Furthermore, the invention ranges to hydrophilic microfiltration and/or ultrafiltration membranes flat or tubular of a hollow fibre structure, consisting of a hydrophobic polymer and a hydrophilic polymer, which hydrophilic polymer is cross-linked and is fixed in or on the polymer matrix, the membrane having pores of 0.001-10 μ, a heat-resistance of up to 200° C., a water permeability of up to 8000 l/m2 /hr/bar, a good chemical resistance and a good mechanical sturdiness.
The process according to the invention will now be explained in more detail by way of the following non-limitative examples.
A solution was prepared of 17 parts, by weight, of polyetherimide (Ultem 1000, trademark General Electric), 13 parts, by weight, of polyvinylpyrrolidone (M 360,000 Dalton) in 70 parts, by weight, of N-methylpyrrolidone (NMP). The polymer solution thus obtained was spun into a hollow fibre, a method which is known per se. The obtained hollow fibres were transferred into a coagulation medium consisting of water with a temperature of 20°-70° C.
After removal of the hollow fibres from the coagulation medium the fibres were dewatered by treatment with successively ethanol and hexane.
After this treatment the fibres are practically free of water in which state they were subjected to a heat treatment of 150° C. during 10-30 hours in order to crosslink the polyvinylpyrrolidone present in or on the membrane matrix.
The fibres obtained in this manner have a good resistance to chemicals, have a good mechanical sturdiness and have a heat-resistance of up to 200° C. and higher.
The fibres have a water permeability of 3000-8000 l/m2 /hr/bar and a pore size of 0.5-2 μ.
This membrane has a water absorbing capacity of only 4% based on the total weight at a relative humidity of 100% and at a temperature of 25° C.
A hollow fibre membrane was prepared according to the process as described in Example I on the understanding that first of all a solution of 16 parts by weight of polyetherimide and 20 parts by weight of polyvinylpyrrolidone (M 40,000 Dalton) was prepared in 64 parts of weight of N-methylpyrrolidone (NMP). This polymer solution was subsequently spun into hollow fibre membranes.
The hollow fibres obtained in this manner have, in addition to the favourable properties mentioned in Example I, a water permeability of 200-3000 l/m2 /hr/bar at a pore size of 0.05-0.5 μ.
From a polymer solution, prepared according to Example I, flat membranes were cast. As a coagulation medium water was used with a temperature of 20°-70° C., whereas the time between casting and immersing in the coagulation medium is 10-60 sec. In this manner membranes were obtained with pore sizes of 0.01-2 μand a water permeability of 200-2000 l/m2 /hr/bar.
A solution was prepared of 20 parts, by weight, of polyethersulfone (Victrex 200, trademark I.C.I.), 10 parts, by weight, of polyvinylpyrrolidone (M 360.000) and 70 parts, by weight, of N-methylpyrrolidone. The polymer solution obtained in this manner was spun into a hollow fibre. As a coagulation medium water of 20°-70° C. was used.
After dewatering (ethanol/hexane) the fibre was subjected to a heat treatment during 20 hours at a temperature of 140° C. The water permeability of the obtained hollow fibre membranes was 100-3000 l/m2 /hr/bar, whereas the size of the pores in the membrane was 0,1-1 μ.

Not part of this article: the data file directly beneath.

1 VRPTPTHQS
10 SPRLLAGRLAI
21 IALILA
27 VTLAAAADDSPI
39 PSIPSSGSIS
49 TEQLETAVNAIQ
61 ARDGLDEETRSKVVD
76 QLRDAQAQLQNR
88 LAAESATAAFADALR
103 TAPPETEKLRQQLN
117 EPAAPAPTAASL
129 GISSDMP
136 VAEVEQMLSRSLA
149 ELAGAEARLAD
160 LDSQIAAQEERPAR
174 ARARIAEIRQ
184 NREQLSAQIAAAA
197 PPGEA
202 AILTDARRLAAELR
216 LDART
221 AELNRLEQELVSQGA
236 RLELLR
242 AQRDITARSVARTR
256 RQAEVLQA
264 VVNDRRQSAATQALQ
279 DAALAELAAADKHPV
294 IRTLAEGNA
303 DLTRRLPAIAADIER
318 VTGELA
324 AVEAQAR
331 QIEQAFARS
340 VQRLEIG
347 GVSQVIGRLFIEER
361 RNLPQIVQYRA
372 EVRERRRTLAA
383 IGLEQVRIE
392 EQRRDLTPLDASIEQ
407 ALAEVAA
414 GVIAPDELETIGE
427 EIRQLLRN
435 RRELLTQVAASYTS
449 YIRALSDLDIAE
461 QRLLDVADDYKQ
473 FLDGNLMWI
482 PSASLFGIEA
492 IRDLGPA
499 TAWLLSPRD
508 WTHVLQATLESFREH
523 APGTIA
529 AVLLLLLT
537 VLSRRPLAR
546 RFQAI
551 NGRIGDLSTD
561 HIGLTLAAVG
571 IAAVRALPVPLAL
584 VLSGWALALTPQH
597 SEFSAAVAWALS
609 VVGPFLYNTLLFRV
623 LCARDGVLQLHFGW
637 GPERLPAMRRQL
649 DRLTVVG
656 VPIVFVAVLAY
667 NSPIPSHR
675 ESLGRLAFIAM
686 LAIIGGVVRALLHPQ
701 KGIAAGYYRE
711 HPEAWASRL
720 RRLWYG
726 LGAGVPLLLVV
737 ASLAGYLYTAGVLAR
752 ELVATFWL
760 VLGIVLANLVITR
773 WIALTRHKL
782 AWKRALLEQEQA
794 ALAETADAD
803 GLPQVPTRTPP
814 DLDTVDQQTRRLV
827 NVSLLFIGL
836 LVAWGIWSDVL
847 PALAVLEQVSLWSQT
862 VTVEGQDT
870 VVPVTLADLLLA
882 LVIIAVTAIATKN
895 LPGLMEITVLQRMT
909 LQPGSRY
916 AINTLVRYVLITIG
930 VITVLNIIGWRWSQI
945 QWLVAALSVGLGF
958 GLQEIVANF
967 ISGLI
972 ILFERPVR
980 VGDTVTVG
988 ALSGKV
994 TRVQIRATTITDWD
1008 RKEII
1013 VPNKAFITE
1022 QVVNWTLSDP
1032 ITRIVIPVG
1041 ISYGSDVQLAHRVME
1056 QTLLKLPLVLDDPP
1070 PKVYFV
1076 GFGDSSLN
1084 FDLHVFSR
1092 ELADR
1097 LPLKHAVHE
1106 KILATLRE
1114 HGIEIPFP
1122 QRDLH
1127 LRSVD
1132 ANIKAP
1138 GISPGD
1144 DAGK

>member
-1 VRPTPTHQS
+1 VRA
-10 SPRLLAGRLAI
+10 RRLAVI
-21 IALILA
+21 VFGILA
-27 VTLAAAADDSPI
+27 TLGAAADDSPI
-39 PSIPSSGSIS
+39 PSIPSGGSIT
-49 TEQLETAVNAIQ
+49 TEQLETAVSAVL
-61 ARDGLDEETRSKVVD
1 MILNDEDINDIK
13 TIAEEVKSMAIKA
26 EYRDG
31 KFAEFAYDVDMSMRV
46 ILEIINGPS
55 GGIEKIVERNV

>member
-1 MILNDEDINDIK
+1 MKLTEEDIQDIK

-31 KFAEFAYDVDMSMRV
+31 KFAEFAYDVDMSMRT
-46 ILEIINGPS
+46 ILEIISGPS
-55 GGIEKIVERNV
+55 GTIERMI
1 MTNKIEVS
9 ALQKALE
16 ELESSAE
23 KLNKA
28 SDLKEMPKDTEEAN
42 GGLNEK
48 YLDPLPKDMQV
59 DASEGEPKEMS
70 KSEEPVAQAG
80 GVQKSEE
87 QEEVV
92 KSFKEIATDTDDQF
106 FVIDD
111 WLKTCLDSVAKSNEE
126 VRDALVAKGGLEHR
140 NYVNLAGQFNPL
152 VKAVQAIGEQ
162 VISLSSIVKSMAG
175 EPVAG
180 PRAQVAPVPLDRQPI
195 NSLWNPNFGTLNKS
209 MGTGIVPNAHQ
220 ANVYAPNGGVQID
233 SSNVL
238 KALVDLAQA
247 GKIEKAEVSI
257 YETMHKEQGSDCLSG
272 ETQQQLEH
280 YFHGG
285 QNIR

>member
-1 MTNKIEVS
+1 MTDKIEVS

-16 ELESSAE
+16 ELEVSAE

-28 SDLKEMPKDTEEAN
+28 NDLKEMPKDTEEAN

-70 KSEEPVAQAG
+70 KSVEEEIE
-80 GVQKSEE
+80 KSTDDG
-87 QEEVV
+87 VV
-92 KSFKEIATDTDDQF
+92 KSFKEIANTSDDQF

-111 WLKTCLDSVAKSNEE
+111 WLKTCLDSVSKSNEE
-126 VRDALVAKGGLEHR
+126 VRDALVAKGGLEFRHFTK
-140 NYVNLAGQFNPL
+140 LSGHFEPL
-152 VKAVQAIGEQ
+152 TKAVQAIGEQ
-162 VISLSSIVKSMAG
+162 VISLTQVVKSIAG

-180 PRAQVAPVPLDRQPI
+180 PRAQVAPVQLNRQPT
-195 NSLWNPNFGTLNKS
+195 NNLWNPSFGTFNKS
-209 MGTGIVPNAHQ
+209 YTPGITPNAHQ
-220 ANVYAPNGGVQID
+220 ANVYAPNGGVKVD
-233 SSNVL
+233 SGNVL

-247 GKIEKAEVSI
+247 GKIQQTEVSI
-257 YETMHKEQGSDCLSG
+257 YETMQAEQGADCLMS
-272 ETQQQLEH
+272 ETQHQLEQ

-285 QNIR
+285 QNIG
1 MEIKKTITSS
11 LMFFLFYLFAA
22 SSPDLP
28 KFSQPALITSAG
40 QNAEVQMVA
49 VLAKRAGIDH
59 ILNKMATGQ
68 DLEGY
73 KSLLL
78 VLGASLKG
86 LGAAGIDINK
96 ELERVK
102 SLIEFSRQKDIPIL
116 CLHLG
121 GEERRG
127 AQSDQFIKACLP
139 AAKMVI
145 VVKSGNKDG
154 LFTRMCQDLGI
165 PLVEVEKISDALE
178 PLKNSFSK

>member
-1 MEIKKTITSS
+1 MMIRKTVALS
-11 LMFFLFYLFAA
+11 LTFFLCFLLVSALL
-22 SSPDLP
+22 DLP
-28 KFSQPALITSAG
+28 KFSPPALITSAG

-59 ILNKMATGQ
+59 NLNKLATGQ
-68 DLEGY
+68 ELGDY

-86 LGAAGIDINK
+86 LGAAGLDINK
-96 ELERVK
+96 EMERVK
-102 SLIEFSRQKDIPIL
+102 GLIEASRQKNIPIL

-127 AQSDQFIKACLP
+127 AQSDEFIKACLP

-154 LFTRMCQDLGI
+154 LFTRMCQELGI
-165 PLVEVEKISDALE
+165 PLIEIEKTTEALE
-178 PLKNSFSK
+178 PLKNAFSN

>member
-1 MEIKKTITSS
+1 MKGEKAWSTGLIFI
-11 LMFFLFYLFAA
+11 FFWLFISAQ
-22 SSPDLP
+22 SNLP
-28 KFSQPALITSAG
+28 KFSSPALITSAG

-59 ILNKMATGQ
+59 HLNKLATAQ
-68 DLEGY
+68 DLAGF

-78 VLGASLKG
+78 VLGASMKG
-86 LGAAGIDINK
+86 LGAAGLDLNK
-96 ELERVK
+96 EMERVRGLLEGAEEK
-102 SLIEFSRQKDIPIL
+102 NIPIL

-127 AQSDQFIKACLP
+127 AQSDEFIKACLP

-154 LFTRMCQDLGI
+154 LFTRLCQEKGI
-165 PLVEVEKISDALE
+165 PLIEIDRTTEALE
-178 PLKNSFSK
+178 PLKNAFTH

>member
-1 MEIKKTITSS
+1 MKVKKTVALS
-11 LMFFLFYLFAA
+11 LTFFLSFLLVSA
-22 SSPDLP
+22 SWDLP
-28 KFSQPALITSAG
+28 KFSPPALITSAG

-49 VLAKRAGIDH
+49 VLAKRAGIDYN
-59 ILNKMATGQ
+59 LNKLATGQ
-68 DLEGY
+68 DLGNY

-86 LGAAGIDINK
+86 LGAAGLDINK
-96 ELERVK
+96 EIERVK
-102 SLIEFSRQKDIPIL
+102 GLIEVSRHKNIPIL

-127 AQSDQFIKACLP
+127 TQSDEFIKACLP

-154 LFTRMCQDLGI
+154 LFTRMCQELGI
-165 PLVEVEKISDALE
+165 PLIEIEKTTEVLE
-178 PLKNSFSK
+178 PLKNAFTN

A solution was prepared of 20 parts, by weight, of polyetherimide (Ultem 1000, trademark General Electric) and 5 parts, by weight, of polyvinylalcohol (M 5000) in 75 parts by weight, of N-methylpyrrolidone. From the thus obtained polymer solution flat membranes were cast, whereby as a coagulation medium water was used at a temperature of 20°-70° C. The time between casting and immersing in the coagulation medium was 10-60 sec. The membrane obtained in this manner was dewatered by means of ethanol/hexane, after which the polyvinylalcohol was cross-linked by means of 1% toluenediisocyanate dissolved in hexane.
This membrane has a pore size of 0.01-0.05 μand a water permeability of 10-200 l/m2 /hr/bar.
|Cited Patent||Filing date||Publication date||Applicant||Title|
|US3980605 *||Sep 7, 1973||Sep 14, 1976||Standard Oil Company||Semi-permeable membrane compositions based on blends of polyamides and polyvinyl alcohols|
|US4664669 *||Feb 28, 1984||May 12, 1987||Kuraray Co. Ltd.||Composite hollow fiber-type separation membranes, processes for the preparation thereof and their use|
|US4900449 *||May 20, 1987||Feb 13, 1990||Gelman Sciences||Filtration membranes and method of making the same|
|USB276993 *||Aug 1, 1972||Jan 28, 1975||Title not available|
|USB433930 *||Jan 15, 1974||Mar 23, 1976||Title not available|
|EP0082433A2 *||Dec 9, 1982||Jun 29, 1983||Hoechst Aktiengesellschaft||Hydrophilic asymmetrical macroporous membrane of a synthetic polymerizate|
|1||*||European Search Report dated Nov. 19, 1987 for Application No. 87201789.2.|
|Citing Patent||Filing date||Publication date||Applicant||Title|
|US5560828 *||Sep 23, 1994||Oct 1, 1996||X-Flow B.V.||Method for the removal of components causing turbidity, from a fluid, by means of microfiltration|
|US6274041||Dec 14, 1999||Aug 14, 2001||Kimberly-Clark Worldwide, Inc.||Integrated filter combining physical adsorption and electrokinetic adsorption|
|US6395325||May 16, 2000||May 28, 2002||Scimed Life Systems, Inc.||Porous membranes|
|US6537614||Dec 18, 1998||Mar 25, 2003||Kimberly-Clark Worldwide, Inc.||Cationically charged coating on hydrophobic polymer fibers with poly (vinyl alcohol) assist|
|US6645388||Dec 21, 2000||Nov 11, 2003||Kimberly-Clark Corporation||Leukocyte depletion filter media, filter produced therefrom, method of making same and method of using same|
|US6673447||Jan 18, 2002||Jan 6, 2004||Kimberly-Clark Worldwide, Inc.||Cationically charged coating on hydrophobic polymer fibers with poly (vinyl alcohol) assist|
|US6835311||Nov 1, 2002||Dec 28, 2004||Koslow Technologies Corporation||Microporous filter media, filtration systems containing same, and methods of making and using|
|US7919542 *||Nov 12, 2007||Apr 5, 2011||Zimmer Spine, Inc.||Phase separated, branched, copolymer hydrogel|
|EP0645174A1 *||Sep 5, 1994||Mar 29, 1995||X-Flow B.V.||Method for the removal of components causing turbidity, from a fluid, by means of microfiltration|
|U.S. Classification||521/50, 210/900, 521/905, 521/61, 521/139, 521/141, 210/500.23, 210/500.27, 210/500.39, 521/901|
|International Classification||B01D67/00, B01D69/02|
|Cooperative Classification||Y10S521/905, Y10S210/90, Y10S521/901, B01D69/06, B01D2323/30, B01D67/0093, B01D67/0011, B01D69/08, B01D2325/36, B01D2325/022, B01D69/04, B01D69/02, B01D2323/12, B01D2323/08|
|European Classification||B01D69/08, B01D67/00K14B, B01D69/06, B01D69/04, B01D67/00R18, B01D69/02|
|Jun 21, 1996||FPAY||Fee payment|
Year of fee payment: 8
|Jun 27, 2000||FPAY||Fee payment|
Year of fee payment: 12